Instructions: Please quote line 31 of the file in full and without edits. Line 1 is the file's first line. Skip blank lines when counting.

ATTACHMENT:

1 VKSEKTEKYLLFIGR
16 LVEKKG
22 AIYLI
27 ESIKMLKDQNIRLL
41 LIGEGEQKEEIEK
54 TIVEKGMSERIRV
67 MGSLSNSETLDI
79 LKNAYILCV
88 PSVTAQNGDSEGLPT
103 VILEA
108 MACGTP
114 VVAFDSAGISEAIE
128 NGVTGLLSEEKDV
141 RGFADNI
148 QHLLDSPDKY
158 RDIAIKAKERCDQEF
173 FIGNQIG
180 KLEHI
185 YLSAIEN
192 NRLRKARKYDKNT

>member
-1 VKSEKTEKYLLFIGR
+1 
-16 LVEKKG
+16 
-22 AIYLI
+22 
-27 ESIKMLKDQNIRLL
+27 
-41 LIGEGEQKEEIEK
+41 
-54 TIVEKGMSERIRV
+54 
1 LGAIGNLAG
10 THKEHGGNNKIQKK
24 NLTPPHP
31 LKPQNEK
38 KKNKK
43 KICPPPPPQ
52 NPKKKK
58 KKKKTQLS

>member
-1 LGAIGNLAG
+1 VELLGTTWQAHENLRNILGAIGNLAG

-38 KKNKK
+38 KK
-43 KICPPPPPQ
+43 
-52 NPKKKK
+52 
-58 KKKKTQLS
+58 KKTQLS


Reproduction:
+41 